Home News He Was Billed as the Next LeBron. But Will Emoni Bates Make It at All?

He Was Billed as the Next LeBron. But Will Emoni Bates Make It at All?

by Staff

Bates’s lawyer, Steve Haney, said Bates was returning from getting his hair cut for a photo shoot the next day, and the car he borrowed had a gun in it. “He’s learned to be more aware of decisions that he makes,” Haney said.

It was one of many examples in which the more than 20 people who were interviewed for this article — coaches, teammates, opponents, scouts, N.B.A. executives and agents — explained away Bates’s weight (a fast metabolism), his on-court temperament (he’s learning), his shot selection (better suited to the pro game), his immaturity (he’s like most 19-year-olds) and other clues why Bates is trending toward a cautionary tale.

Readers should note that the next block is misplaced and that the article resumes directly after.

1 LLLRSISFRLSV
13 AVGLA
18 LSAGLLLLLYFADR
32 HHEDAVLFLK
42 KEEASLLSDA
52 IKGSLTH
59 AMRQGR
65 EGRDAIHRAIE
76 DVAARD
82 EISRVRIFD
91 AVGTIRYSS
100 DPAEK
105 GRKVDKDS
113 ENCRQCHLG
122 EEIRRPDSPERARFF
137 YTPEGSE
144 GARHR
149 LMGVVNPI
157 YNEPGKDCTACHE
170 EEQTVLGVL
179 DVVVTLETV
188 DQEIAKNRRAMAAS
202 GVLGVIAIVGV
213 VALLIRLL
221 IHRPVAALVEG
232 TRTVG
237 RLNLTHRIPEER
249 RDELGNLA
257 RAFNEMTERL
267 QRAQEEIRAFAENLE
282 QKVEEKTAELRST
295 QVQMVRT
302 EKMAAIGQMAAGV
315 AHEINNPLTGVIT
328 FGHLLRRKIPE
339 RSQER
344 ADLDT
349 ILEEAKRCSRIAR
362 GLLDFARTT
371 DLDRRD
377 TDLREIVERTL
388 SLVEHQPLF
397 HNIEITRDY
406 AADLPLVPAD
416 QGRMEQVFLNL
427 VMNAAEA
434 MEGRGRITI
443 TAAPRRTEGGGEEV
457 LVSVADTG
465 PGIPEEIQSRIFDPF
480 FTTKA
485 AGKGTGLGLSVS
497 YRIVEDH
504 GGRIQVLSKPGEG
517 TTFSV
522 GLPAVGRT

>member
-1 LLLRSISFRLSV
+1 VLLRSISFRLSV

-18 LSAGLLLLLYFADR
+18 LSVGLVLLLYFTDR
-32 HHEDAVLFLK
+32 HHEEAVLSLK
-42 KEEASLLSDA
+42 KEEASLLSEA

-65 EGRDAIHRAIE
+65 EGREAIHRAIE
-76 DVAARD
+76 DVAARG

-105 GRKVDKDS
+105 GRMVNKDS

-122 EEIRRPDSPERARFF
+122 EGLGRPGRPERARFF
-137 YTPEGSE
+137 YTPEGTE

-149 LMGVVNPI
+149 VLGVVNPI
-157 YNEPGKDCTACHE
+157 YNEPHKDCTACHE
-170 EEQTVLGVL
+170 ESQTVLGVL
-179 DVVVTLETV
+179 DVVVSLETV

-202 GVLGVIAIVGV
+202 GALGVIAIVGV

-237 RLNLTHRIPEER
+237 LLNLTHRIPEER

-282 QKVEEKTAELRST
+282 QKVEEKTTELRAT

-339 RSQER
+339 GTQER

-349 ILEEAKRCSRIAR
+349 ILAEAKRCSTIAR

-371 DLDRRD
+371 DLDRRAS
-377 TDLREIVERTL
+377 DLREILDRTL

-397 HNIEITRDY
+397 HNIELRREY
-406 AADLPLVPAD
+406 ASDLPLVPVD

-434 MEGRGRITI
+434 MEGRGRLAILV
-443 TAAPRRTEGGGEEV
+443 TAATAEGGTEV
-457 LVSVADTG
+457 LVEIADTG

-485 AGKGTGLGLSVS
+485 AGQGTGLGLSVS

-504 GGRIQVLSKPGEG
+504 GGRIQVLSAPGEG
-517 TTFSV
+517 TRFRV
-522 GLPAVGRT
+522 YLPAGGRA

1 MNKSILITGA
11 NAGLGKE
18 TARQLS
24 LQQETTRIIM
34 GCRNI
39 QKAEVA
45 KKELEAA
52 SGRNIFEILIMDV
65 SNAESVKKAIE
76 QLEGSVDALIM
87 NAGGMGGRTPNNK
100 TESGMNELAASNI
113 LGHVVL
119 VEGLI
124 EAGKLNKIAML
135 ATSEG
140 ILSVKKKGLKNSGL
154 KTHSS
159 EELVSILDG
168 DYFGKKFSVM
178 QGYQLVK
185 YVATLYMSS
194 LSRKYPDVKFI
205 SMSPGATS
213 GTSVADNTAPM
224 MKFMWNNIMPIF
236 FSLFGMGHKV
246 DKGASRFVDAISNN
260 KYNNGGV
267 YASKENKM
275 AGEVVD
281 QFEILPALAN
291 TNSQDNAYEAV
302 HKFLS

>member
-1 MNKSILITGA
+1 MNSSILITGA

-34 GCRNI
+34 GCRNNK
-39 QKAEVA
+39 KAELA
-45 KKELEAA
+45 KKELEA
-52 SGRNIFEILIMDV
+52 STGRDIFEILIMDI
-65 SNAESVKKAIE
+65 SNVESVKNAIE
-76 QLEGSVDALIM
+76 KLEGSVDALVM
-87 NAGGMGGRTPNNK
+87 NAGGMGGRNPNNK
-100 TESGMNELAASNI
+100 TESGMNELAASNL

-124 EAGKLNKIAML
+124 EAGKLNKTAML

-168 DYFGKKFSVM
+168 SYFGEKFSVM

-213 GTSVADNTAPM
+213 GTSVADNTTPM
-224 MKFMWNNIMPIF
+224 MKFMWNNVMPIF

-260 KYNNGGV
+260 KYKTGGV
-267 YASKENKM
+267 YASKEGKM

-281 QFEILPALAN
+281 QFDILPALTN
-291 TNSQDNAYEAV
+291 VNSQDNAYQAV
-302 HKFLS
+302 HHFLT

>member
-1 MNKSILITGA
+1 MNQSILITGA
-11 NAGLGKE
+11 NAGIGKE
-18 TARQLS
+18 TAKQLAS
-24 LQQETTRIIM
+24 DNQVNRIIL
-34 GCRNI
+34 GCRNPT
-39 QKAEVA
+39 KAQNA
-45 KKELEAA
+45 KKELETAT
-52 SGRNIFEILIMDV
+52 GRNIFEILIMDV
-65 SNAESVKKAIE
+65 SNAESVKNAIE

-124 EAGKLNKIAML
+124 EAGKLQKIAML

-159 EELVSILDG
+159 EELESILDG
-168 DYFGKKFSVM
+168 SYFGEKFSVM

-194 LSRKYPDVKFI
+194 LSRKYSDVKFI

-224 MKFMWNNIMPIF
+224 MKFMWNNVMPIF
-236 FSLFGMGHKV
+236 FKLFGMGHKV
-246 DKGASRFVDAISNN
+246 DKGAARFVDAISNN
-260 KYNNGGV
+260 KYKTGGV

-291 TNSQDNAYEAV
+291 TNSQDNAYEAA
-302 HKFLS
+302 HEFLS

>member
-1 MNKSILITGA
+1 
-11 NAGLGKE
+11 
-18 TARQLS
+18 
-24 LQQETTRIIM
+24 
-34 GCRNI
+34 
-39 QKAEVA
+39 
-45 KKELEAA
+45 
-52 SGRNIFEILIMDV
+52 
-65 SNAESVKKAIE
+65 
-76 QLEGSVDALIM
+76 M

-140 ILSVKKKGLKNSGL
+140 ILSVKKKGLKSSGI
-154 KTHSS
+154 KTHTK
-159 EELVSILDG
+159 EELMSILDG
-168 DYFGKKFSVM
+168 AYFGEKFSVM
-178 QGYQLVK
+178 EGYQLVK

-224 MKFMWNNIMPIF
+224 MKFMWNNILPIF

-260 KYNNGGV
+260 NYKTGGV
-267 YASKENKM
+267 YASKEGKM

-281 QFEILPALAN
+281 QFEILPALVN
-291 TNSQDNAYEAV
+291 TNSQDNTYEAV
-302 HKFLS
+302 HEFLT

They may not be wrong.

Still, Bates did not end up here by chance. His father, Elvin James Bates, an Ypsilanti kid himself, has stage-managed every element of his youngest son’s career.

When Emoni Bates was playing for the Lincoln High Railsplitters, a public school team with an otherwise unremarkable basketball history, the team’s run to the Division I state title in his freshman season drew packed houses, which included the state’s basketball glitterati — Jalen Rose, Juwan Howard and James Edwards.

“He’s a light to our city,” said Lincoln’s coach, Jesse Davis, who had Bates’s father as an assistant for the two years Emoni Bates played there. “I don’t want to talk bad about Emoni. We all have flaws. It’s just a protection thing. We’re trying to preserve that light that we have. We don’t want to see it go out. We want it to get brighter and brighter.”

After Bates’s sophomore year, his father, who goes by E.J., started a high school, Ypsi Prep Academy, which contracted online classes and rented two homes to house the school’s 12 students — all members of the basketball team. (He had been running a travel ball program, Bates Fundamentals, for years.) Nike and Gatorade invested seed money for a “school” that was conceived so its team could play televised games in big arenas against other top prep schools.

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